It was the case of the disappearing ingredients when I had dinner at Kensington Place. My starter of asparagus salad (£7.50) arrived looking rather bare. Yes, it contained asparagus and a soft boiled egg but the egg was cold and gloopy and the advertised accompaniments of hollondaise sauce and Parma ham were nowhere in sight. Five minutes later the waiter appeared with a bowl containing the ham and apologised for the oversight not realising that another key component of the dish was still missing. Once alerted, a new starter was provided but it is amazing to think that the dish managed to get out of the kitchen and then was served by a waiter with no-one noticing the problem.
Mural at the rear of the restaurant
I have a feeling that when Rowley Leigh of Le Cafe Anglais fame was head chef at Kensington Place these sort of issues wouldn’t have occurred. Back then, Kensington Place was apparently a hot new restaurant with its futuristic decor of space age white columns and geometric furniture. In 2010 the whole place is looking a bit tired around the edges, particularly the worn floors and faded mural on the rear wall. It’s a shame because it’s a bright, airy room with big windows to people watch out onto Kensington Church Street and even its own fish shop attached.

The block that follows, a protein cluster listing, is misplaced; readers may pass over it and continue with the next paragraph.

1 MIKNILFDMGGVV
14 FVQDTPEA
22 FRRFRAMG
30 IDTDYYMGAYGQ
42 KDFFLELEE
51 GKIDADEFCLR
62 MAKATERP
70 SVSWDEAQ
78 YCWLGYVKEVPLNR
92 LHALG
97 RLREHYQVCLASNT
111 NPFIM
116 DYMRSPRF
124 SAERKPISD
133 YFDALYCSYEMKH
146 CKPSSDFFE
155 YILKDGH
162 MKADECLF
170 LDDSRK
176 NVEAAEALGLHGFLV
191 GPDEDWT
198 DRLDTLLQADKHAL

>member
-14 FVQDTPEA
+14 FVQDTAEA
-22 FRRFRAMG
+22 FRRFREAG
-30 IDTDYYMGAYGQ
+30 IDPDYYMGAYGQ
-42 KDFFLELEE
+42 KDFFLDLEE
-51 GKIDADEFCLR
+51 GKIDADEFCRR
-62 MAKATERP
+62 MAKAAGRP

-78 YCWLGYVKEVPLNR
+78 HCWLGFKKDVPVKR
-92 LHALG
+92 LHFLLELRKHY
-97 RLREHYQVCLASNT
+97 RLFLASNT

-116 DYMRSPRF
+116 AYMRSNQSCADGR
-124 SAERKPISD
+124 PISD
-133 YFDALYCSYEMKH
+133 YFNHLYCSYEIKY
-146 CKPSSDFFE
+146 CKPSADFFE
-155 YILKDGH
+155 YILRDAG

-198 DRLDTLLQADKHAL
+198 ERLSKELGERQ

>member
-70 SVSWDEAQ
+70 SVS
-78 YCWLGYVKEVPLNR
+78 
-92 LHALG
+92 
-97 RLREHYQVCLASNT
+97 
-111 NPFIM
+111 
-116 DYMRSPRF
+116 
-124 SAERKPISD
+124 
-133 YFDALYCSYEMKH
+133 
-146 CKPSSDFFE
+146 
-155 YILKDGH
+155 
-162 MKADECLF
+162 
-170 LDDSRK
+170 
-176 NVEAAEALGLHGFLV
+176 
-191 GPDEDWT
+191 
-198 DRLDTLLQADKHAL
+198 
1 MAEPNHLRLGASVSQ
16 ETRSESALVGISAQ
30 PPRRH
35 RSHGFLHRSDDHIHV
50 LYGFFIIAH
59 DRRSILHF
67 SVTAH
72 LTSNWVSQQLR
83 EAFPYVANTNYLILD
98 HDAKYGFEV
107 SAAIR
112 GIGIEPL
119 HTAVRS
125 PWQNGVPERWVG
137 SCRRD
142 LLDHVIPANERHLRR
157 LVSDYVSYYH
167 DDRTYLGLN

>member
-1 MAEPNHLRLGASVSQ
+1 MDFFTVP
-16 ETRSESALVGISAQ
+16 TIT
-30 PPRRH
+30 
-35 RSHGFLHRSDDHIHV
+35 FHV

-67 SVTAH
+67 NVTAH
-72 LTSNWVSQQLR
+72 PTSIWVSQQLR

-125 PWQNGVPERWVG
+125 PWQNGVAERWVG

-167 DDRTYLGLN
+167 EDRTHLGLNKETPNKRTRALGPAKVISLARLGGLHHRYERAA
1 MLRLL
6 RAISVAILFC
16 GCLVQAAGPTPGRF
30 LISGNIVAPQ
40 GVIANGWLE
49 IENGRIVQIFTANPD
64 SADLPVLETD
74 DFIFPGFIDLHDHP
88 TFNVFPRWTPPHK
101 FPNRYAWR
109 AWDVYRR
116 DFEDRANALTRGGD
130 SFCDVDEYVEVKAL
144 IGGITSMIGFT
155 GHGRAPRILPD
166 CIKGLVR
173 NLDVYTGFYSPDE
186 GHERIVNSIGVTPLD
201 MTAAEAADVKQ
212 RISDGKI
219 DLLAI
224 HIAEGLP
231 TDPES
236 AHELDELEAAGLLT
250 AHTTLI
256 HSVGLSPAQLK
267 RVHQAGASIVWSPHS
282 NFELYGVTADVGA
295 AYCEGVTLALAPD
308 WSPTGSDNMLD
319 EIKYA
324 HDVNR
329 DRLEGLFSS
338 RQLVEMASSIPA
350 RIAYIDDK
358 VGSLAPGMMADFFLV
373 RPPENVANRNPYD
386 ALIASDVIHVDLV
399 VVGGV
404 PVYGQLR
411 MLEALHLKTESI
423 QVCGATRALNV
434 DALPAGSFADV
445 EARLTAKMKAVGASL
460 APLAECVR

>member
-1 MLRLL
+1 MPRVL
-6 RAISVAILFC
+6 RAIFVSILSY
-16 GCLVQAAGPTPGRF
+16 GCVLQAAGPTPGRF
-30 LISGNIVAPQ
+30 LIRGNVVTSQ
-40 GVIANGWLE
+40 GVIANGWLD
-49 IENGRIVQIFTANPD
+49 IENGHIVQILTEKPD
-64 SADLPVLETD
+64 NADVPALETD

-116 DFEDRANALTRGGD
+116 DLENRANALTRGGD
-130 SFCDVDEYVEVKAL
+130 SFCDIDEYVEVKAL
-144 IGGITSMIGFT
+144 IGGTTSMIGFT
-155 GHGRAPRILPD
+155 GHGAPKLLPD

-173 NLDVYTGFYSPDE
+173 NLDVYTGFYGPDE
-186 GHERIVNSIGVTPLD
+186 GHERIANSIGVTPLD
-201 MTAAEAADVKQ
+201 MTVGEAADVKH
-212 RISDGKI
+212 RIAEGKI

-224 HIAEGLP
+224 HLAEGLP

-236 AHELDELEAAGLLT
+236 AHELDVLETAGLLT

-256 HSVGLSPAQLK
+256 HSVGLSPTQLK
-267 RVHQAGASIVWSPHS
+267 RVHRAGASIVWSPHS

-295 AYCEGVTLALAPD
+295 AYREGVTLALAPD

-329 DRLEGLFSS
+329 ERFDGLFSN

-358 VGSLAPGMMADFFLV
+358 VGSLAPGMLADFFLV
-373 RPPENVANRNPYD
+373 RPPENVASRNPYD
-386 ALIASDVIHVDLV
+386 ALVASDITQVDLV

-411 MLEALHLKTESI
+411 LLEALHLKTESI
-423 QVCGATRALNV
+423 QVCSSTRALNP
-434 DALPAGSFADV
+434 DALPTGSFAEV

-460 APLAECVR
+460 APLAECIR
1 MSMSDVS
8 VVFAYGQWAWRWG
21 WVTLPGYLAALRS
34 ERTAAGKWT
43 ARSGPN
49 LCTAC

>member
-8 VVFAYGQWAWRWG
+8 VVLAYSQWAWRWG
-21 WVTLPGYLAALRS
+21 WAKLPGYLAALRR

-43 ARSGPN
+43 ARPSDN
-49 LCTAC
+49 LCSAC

The asparagus salad minus a few key ingredients
The fish shop signifies that Kensington Place is a serious seafood restaurant and the menu runs the gamut from a “crab martini” to whole lobster (£33). Some concession is made to carnivores with the option of a rib of beef for two for £45. There is a set menu which is only £23 for three courses but of course nothing that you would actually want to order is included on the set menu.
So, off to the a la carte menu we go. There is a variety of fresh bread to begin including a tasty tomato flavoured roll and excellent butter. Fried squid (£7) is crispy and contrasts with the creamy lime and sweet chilli mayonnaise it is served with. What’s more it contains all listed ingredients unlike the unfortunate asparagus salad.
A square of meaty monkfish (£18.50) has the pallor of a greying corpse and is teamed with a matching square of pork belly along with lots of artistic splodges of carrot puree which are obviously meant to compensate for the stingy serving size of the monkfish. A fillet of stone bass fried until the skin was crispy (£18) was given some punch with an accompaniment of a breadcrumbed roll of braised oxtail perched on top of baby gem lettuce. It’s good fish but the presentation is too contrived and the whole dish seems lacking in passion and flavour.
The desserts are so uninspiring (pannacotta, jelly and ice-cream and a cheese plate) that we decide to cut our losses and run. I have a seriously sweet tooth so abandoning dessert is a major decision. The fact is that given the prices charged, Kensington Place is one of the more disappointing restaurants I have eaten at in London. It is a restaurant bristling with unsuccessful pretensions that the service and food do not live up to.
Details: 201 -209 Kensington Church Street, Kensington W8 7LX (Ph 020 7727 3184)
If you liked reading this you might be interested in my review of Kensington Place’s sister restaurant which is infinitely superior, Launceston Place. If you are looking for seafood recipes try this one for shell baked scallops.